• In addition to Thunberg, high-profile speakers will include 24-year-old Filipino activist Mitzi Jonelle Tan and 24-year-old Ugandan activist Vanessa Nakate.
  • On Saturday, a “Global Day of Action for Climate Justice” will include more than 200 events in Glasgow and online. “The programme features everything from workshops on how to sue an international fossil fuel company to a ‘Toxic Tour’ of Glasgow’s biggest polluters,” a press release boasts.
Paris agreement negotiator weighs in on COP26

The Climate 202 sat down with Rémy Rioux, who served as a top negotiator for France at the 2015 U.N. climate talks that led to the Paris agreement, at COP26 this week.

Rioux, who is now chief executive of the French Development Agency, said that if he had told fellow negotiators in Paris that there would be a global consensus in Glasgow on the need to reach net-zero emissions by 2050, he would have been laughed out of the room.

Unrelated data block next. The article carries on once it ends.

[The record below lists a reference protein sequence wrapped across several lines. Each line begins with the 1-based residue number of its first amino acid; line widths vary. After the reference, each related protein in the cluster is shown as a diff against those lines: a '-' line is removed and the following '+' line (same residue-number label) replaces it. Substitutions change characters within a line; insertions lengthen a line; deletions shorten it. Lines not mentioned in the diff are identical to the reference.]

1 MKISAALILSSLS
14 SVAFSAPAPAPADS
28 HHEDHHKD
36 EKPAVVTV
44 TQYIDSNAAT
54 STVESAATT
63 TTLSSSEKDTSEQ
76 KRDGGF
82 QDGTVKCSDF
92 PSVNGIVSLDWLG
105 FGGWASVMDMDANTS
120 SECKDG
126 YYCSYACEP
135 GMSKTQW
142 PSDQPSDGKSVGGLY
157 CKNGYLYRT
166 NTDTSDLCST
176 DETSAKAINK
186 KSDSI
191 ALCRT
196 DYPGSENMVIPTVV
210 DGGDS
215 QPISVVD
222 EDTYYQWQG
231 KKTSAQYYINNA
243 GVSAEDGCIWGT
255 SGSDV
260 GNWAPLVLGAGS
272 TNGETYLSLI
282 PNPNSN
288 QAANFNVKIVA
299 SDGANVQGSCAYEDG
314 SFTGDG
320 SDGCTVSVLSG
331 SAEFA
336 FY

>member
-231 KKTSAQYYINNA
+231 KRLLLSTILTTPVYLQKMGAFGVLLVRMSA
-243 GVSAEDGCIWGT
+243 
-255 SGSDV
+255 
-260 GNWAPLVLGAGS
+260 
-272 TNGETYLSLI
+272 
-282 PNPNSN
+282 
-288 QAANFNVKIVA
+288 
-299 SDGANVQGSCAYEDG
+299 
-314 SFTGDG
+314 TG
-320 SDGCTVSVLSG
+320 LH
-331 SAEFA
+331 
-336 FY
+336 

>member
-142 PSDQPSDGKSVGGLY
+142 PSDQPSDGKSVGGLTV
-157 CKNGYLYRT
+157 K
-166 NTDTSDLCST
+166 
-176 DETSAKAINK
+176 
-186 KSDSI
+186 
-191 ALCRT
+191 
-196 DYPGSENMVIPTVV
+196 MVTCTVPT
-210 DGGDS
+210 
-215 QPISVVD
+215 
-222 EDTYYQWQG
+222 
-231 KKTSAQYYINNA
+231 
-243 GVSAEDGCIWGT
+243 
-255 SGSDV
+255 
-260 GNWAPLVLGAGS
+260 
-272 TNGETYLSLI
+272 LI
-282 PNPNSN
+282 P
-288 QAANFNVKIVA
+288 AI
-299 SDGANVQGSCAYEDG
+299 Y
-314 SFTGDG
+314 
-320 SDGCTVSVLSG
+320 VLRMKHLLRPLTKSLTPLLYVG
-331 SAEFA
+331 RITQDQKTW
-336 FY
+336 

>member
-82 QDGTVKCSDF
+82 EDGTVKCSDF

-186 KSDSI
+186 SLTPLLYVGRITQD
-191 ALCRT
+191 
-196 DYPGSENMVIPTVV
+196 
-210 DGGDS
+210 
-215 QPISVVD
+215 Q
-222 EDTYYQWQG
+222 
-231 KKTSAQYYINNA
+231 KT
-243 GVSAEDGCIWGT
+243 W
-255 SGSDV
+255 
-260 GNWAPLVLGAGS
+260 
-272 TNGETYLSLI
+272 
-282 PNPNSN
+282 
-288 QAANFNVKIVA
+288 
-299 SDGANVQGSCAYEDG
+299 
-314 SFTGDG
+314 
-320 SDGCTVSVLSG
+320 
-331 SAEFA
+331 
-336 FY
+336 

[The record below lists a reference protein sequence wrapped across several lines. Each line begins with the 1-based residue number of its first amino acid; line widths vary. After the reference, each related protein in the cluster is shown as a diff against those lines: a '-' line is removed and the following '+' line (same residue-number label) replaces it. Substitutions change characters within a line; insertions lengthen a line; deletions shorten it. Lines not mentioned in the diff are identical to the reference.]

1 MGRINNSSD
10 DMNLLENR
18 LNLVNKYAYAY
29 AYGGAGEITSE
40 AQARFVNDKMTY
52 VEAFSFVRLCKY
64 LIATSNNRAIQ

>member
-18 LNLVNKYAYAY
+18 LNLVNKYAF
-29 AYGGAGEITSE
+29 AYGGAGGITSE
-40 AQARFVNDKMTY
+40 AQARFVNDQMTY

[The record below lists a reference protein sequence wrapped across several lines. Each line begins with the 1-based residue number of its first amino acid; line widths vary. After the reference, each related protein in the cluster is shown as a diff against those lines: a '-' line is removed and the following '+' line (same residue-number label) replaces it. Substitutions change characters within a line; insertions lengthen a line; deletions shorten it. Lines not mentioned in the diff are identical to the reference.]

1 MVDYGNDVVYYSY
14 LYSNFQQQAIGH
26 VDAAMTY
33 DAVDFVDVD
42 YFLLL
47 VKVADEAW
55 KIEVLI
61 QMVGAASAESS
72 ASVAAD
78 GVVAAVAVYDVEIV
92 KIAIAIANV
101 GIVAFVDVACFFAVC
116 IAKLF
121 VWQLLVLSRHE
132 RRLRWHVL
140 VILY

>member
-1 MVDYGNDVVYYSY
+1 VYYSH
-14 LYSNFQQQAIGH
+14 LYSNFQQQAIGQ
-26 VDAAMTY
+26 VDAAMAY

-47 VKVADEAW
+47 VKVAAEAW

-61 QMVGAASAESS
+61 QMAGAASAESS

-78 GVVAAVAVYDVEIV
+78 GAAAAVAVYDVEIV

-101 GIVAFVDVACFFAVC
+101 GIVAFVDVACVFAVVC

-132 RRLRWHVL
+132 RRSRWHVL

“The long-term perspective is clarifying, and all countries are somehow converging on net zero by midcentury, which was not the case in Paris, when we said the second part of the century,” he said. “And so that's extremely important for all the actors, including the financial actors.”

Rioux added that despite the troubles dogging President Biden's legislative agenda, it is “very good news” to have the United States back at the negotiating table after four years under former president Donald Trump.

COP26 notebook

As I wandered through COP26 on Thursday, I heard loud singing and chanting. I followed the noise to a crowded hallway where more than a dozen youth activists were chanting “Whose planet? Our planet! Whose future? Our future!"